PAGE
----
Greek Prime Minister Alexis Tsipras has said Athens will seek a bridge loan rather than an extension of its bailout, which is due to end on the 28 February.
Addressing parliament Mr Tsipras said the country wanted to service its debt of more than €320bn but could not do so.
In an address to parliament he also promised measures to cut bureaucratic spending and said his government would stick to its pre-election pledges.
Mr Tsipras's far-left Syriza party won last month’s election on a promise to end austerity measures.
EU officials have so far rejected Greece’s attempts to renegotiate Greece's bailout terms.
Meanwhile, Mr Tsipras has said the country had a "moral obligation" to claim reparations from Germany for the damages wrought by the Nazis during World War II.
Greece had "a moral obligation to our people, to history, to all European peoples who fought and gave their blood against Nazism," he said in a key address to parliament.
Berlin has already sounded a firm "no" to requests for reparations nearly 70 years after the end of the war, but Mr Tsipras and his radical left party have vowed to tackle the issue.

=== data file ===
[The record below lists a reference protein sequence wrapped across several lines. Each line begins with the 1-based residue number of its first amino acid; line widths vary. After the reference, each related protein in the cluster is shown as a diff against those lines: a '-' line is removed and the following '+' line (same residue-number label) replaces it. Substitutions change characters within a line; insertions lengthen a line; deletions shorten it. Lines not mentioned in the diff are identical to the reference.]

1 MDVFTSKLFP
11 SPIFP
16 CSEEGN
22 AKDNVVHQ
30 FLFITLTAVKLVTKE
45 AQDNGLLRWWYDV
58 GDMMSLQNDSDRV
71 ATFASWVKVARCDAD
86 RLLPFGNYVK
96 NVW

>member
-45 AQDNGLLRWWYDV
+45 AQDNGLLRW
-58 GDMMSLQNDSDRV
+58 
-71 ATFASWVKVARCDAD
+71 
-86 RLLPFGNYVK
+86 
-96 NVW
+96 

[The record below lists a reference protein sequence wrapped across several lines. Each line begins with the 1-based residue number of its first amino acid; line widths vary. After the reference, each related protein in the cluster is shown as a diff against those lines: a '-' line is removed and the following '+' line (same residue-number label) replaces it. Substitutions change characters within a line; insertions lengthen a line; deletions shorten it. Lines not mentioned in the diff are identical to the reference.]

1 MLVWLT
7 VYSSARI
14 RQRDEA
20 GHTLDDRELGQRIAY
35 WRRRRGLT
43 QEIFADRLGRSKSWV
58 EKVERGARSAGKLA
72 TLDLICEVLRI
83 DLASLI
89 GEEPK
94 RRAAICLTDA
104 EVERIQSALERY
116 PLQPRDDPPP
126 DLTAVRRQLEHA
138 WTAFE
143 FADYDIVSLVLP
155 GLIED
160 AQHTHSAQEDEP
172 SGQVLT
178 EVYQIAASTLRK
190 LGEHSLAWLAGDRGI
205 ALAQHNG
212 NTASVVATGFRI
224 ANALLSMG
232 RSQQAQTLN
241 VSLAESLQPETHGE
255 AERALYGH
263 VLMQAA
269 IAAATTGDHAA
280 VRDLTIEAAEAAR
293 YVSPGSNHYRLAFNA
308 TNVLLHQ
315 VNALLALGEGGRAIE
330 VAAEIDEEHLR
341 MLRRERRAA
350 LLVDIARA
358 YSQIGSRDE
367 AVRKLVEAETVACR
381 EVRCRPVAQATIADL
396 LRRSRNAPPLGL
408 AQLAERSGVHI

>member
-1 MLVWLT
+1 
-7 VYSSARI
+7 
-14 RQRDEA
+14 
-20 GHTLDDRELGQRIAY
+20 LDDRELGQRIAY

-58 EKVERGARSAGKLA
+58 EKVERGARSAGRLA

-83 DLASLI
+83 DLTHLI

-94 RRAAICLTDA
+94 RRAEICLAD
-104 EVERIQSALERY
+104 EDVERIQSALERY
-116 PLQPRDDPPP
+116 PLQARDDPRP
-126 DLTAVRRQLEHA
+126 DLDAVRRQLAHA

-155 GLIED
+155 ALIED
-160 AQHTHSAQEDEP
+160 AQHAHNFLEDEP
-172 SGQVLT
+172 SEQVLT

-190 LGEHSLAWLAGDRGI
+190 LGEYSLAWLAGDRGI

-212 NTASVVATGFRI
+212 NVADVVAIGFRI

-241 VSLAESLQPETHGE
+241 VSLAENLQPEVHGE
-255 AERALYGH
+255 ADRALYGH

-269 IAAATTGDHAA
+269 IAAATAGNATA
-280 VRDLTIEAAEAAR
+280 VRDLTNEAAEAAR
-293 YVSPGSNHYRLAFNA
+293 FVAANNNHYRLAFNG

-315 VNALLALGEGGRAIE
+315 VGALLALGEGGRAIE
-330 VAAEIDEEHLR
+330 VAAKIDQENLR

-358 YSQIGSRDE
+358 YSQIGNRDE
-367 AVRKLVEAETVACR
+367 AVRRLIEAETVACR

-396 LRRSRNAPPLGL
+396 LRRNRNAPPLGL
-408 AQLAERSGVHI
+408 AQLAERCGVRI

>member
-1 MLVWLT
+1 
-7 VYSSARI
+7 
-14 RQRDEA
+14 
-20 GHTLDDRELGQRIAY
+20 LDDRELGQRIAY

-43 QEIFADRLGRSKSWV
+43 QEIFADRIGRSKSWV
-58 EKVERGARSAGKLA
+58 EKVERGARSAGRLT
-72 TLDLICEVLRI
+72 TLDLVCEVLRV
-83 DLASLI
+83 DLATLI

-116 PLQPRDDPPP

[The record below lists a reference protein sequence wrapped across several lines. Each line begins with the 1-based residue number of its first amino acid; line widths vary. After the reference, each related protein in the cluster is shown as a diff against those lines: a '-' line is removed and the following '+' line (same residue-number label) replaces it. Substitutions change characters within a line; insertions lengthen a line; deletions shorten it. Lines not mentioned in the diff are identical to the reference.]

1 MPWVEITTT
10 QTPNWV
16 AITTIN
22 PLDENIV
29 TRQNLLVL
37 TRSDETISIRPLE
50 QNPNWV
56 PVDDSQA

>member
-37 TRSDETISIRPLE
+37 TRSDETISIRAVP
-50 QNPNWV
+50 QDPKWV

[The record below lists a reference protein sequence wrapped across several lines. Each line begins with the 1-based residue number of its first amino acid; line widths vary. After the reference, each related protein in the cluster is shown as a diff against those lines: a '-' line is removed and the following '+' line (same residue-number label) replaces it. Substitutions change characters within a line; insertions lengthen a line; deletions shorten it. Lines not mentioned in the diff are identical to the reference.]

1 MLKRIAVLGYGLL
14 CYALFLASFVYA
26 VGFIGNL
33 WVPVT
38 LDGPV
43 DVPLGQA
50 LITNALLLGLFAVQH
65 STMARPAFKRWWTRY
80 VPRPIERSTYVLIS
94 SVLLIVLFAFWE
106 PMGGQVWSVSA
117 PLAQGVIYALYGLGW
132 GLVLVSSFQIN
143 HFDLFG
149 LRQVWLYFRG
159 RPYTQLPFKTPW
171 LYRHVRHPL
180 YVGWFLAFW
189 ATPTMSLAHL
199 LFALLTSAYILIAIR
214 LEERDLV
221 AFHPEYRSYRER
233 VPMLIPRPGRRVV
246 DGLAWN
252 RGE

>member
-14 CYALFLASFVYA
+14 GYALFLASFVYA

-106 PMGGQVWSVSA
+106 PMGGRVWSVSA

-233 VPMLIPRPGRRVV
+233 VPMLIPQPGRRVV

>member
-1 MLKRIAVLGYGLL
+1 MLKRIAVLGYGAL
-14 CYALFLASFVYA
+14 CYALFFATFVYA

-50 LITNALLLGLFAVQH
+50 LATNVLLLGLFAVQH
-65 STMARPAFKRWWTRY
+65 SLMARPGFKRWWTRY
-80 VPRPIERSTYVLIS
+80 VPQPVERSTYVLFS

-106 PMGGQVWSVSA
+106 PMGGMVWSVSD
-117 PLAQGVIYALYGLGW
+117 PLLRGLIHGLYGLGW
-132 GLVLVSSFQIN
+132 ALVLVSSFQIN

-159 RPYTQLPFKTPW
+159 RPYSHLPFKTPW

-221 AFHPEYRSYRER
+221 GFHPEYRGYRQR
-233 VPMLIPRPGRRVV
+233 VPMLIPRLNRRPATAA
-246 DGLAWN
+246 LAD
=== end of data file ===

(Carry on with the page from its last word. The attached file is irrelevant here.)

"Our historical obligation is to claim the occupation loan and reparations," Mr Tsipras said, referring to Germany's four-year occupation of Greece and a war-time loan that the Third Reich forced the Greek central bank to give it which ruined the country financially.
We aim to work with our partners in Europe to achieve these goals. What we will not negotiate is the history and the dignity of our people— Alexis Tsipras (@tsipras_eu) February 8, 2015
Mr Tsipras's anti-austerity Syriza party claims Germany owes it around €162bn (around half the country's public debt).
The issue risks aggravating already strained ties between Athens and Berlin, as Mr Tsipras bids to reverse austerity measures imposed by its international creditors.
The loan to the Third Reich was for 476m Reichsmarks, which was valued at €7.3bn in a 2012 German parliamentary report.